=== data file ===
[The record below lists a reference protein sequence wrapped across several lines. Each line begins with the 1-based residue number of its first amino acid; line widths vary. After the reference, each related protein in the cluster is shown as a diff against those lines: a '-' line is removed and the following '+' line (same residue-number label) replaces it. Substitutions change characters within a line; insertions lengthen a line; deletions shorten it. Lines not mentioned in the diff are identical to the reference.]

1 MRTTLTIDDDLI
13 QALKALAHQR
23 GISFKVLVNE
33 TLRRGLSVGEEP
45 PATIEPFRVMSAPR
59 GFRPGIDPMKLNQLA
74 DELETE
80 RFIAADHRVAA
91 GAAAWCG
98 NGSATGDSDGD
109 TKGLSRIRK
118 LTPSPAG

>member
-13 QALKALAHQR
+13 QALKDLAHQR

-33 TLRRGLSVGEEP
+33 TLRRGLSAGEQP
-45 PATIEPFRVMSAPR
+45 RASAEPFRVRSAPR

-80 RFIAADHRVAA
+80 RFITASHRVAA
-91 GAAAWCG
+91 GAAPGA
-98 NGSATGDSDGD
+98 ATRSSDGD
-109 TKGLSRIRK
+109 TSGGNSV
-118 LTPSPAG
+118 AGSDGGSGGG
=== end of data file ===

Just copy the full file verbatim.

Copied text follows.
[The record below lists a reference protein sequence wrapped across several lines. Each line begins with the 1-based residue number of its first amino acid; line widths vary. After the reference, each related protein in the cluster is shown as a diff against those lines: a '-' line is removed and the following '+' line (same residue-number label) replaces it. Substitutions change characters within a line; insertions lengthen a line; deletions shorten it. Lines not mentioned in the diff are identical to the reference.]

1 MRTTLTIDDDLI
13 QALKALAHQR
23 GISFKVLVNE
33 TLRRGLSVGEEP
45 PATIEPFRVMSAPR
59 GFRPGIDPMKLNQLA
74 DELETE
80 RFIAADHRVAA
91 GAAAWCG
98 NGSATGDSDGD
109 TKGLSRIRK
118 LTPSPAG

>member
-13 QALKALAHQR
+13 QALKDLAHQR

-33 TLRRGLSVGEEP
+33 TLRRGLSAGEQP
-45 PATIEPFRVMSAPR
+45 RASAEPFRVRSAPR

-80 RFIAADHRVAA
+80 RFITASHRVAA
-91 GAAAWCG
+91 GAAPGA
-98 NGSATGDSDGD
+98 ATRSSDGD
-109 TKGLSRIRK
+109 TSGGNSV
-118 LTPSPAG
+118 AGSDGGSGGG